People's Democracy

(Weekly Organ of the Communist Party of India (Marxist)

Vol. XXX

No. 37

September 10, 2006



Army’s Misdemeanour Has Dangerous Portents For Pakistan


Naresh ‘Nadeem’


ACCOMPANIED by opposition parliamentarians’ squatting in front of the National Assembly building in Islamabad, the September 1 strike scored a near-total success in Balochistan and the North West Frontier Province and partial success in Sindh, which underlines the gravity of the situation in Pakistan in the wake of Nawab Akbar Khan Bugti’s killing on August 27. The killing of this chief of one of the four powerful Baloch tribes, along with two of his grandsons, more than 30 of his followers and also some prominent members of the Marri tribe, in a bombardment on the cave where they were hiding, came at a time when the Pakistan military boasted of having broken the back of the Baloch rebellion. 


Two days before this strike plus squatting, on August 30, the government led by Shaukat Aziz had had a tough time facing the no confidence motion brought by a combined opposition. True the government eventually survived the motion (which got 126 votes as against the needed 172 in a house of 342), but political observers wondered how the motion after all got that many votes. Be that as it may, an indisputable fact is that the Bugti killing has indeed given the badly scattered opposition a chance to come on one platform. Moreover, during the debate, opposition leader Maulana Fazlur-Rehman told in plain terms that the motion was “not just about the failures of the government of the past four years, but about the policy failures of the last seven years.” It is thus clear that the opposition is not after Dr Shaukat Aziz as such but after the country’s CEO. Yet, the fact that the united opposition is now being led by the Muttahida Majlisul-Amal (MMA), a fundamentalist outfit, may have its own implications for the future.




It will not be out of place to note here that, started in 2003, Nawab Bugti’s was the third rebellion in Balochistan since the creation of Pakistan 59 years ago, in August 1947. The first rebellion in the series began soon after the Pakistan Army forced the Khan of Qalaat, then ruling Balochistan, to sign the instrument of accession in April 1948, and the second raged during a considerable part of the 1970s. 


But the basic thing the fact of three rebellions in a span of only six decades highlights is that, to this day, Balochistan has not been fully integrated in Pakistan. It is true that the problem has been a legacy of the past, and the Balochs always maintained their aloofness from the rest of the country after Emperor Akbar’s army annexed it during the latter part of his reign. However, even our movement for national liberation from the British failed to address the problem and left the province by and large untouched. Neither the Indian National Congress nor the All India Muslim League paid much attention to this aspect, with the result that there was little psychological and emotional integration of the province with the rest of India --- or, for that matter, with Pakistan since 1947.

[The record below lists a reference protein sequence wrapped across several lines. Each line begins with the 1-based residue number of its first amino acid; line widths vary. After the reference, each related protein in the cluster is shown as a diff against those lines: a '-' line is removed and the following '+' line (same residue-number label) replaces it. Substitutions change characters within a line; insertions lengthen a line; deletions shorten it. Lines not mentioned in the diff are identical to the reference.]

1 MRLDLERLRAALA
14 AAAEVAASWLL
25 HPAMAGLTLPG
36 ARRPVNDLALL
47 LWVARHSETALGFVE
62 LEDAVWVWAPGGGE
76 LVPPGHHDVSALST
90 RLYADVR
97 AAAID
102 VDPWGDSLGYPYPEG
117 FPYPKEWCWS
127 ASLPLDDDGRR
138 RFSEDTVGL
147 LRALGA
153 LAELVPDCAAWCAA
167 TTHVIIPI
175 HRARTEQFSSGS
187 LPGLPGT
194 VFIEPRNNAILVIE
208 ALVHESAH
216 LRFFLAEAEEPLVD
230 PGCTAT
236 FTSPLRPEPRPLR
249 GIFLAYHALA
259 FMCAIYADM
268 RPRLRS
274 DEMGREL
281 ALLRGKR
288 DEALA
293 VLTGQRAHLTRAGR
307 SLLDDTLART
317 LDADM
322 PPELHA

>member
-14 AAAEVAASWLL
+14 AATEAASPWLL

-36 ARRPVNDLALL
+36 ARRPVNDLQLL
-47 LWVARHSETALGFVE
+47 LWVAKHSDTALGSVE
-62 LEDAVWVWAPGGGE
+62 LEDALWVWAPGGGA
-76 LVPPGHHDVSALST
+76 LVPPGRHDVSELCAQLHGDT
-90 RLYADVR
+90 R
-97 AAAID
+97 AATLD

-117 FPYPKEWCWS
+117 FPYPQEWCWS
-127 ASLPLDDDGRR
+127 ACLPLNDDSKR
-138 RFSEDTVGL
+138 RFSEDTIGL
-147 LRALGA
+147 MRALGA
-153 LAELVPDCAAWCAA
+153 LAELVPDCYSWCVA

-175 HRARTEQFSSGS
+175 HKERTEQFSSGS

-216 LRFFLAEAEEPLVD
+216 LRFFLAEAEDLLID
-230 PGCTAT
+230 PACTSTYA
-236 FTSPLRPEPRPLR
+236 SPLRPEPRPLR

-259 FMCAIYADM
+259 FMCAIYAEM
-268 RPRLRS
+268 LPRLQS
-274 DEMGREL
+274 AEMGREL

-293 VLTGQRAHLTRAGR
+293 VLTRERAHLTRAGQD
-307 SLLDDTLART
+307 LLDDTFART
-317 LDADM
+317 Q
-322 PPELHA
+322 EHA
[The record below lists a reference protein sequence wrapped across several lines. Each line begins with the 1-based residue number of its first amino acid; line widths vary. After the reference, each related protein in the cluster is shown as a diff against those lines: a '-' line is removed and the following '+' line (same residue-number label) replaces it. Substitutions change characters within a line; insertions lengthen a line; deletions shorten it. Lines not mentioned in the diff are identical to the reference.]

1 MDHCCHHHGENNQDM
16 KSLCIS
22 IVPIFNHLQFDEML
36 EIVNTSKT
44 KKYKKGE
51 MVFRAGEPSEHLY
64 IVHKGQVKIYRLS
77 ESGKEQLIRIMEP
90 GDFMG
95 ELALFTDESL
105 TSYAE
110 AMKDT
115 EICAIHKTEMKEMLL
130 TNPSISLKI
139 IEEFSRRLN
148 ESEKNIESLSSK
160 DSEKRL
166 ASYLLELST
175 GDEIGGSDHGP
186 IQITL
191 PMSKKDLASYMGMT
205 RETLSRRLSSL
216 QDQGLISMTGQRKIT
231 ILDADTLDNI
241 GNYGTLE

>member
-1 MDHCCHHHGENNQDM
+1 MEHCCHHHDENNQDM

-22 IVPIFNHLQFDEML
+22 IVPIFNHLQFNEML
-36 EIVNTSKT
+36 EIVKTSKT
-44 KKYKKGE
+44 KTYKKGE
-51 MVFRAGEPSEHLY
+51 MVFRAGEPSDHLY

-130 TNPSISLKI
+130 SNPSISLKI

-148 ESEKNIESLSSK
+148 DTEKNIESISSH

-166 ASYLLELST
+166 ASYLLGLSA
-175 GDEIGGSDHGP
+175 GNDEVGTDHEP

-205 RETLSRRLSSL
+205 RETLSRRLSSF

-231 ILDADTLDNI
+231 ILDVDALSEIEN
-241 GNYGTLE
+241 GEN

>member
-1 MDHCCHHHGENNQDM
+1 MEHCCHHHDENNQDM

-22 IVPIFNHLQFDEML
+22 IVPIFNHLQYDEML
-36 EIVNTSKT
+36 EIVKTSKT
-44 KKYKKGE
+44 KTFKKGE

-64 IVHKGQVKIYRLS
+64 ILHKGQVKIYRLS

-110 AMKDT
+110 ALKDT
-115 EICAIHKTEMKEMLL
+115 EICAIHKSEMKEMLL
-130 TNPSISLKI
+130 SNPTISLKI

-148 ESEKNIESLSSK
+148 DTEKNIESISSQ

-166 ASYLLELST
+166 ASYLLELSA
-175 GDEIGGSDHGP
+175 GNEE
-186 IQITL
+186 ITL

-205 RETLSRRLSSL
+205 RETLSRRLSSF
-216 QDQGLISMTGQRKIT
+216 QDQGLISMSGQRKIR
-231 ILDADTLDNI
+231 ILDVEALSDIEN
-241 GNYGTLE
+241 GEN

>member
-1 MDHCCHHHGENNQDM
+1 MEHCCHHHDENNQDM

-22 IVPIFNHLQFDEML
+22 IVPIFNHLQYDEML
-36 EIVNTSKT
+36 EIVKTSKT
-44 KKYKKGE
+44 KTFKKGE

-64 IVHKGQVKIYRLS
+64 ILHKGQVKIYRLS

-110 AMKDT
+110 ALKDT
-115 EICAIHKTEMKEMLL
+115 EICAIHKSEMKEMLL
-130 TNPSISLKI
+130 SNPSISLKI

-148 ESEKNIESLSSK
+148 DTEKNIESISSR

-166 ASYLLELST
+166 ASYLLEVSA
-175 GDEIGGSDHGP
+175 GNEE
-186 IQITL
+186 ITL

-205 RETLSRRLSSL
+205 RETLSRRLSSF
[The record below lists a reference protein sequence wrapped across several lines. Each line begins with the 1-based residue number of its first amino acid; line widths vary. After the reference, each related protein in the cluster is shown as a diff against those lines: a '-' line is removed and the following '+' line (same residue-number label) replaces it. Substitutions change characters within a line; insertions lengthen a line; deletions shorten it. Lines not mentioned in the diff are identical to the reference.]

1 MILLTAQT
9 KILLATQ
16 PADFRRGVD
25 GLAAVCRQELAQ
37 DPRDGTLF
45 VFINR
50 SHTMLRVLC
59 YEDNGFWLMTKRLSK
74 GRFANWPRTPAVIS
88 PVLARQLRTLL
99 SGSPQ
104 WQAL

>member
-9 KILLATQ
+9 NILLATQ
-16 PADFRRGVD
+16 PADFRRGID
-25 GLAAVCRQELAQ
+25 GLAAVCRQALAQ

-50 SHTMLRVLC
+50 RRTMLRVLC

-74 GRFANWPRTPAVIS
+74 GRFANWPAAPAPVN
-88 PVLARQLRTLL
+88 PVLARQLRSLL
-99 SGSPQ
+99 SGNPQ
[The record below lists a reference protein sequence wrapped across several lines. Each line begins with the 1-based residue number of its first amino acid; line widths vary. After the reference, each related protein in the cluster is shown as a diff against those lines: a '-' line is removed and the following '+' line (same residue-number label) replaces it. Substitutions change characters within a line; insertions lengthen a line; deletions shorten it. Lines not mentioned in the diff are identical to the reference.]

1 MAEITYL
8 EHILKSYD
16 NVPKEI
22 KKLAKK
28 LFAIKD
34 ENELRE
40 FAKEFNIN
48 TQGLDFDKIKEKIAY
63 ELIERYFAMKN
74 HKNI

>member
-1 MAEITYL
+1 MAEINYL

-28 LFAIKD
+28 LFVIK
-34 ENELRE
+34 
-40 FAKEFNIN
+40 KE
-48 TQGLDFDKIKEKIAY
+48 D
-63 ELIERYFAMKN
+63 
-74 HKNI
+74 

The forced accession of Balochistan to the newly created Pakistan in 1948, despite the repeated assurances given by Mohammad Ali Jinnah and Liyaqat Ali Khan that they would honour the provisions of the Mountbatten award and not force any province to merge with Pakistan, still remains a festering wound for the Baloch nationalists. 


But the problem got intensified after 1948 as the new rulers of the country, like their British predecessors, gave a short shrift to the issue of development of the province. During the last six decades, there have been big additions to the known resource base of the province, but the share of the Baloch population in the national wealth has only gone down. Balochistan is area-wise the country’s biggest province but has the smallest population --- of only 6 million, which comes to just 5 per cent of the total population of Pakistan. Given this situation, any wise policy framework could have taken the province to ever-newer heights, but what took place was to the contrary. This gave a further setback to the task of integration of the province.